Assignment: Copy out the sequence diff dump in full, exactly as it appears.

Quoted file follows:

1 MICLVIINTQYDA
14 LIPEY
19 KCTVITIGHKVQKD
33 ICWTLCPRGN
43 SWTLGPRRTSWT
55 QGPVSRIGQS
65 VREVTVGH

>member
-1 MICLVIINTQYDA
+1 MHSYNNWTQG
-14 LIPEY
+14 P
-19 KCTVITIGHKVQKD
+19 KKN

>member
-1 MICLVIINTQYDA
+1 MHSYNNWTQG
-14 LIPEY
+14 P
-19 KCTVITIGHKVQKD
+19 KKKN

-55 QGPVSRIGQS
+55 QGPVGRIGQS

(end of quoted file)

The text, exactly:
1 MICLVIINTQYDA
14 LIPEY
19 KCTVITIGHKVQKD
33 ICWTLCPRGN
43 SWTLGPRRTSWT
55 QGPVSRIGQS
65 VREVTVGH

>member
-1 MICLVIINTQYDA
+1 MHSYNNWTQG
-14 LIPEY
+14 P
-19 KCTVITIGHKVQKD
+19 KKN

>member
-1 MICLVIINTQYDA
+1 MHSYNNWTQG
-14 LIPEY
+14 P
-19 KCTVITIGHKVQKD
+19 KKKN

-55 QGPVSRIGQS
+55 QGPVGRIGQS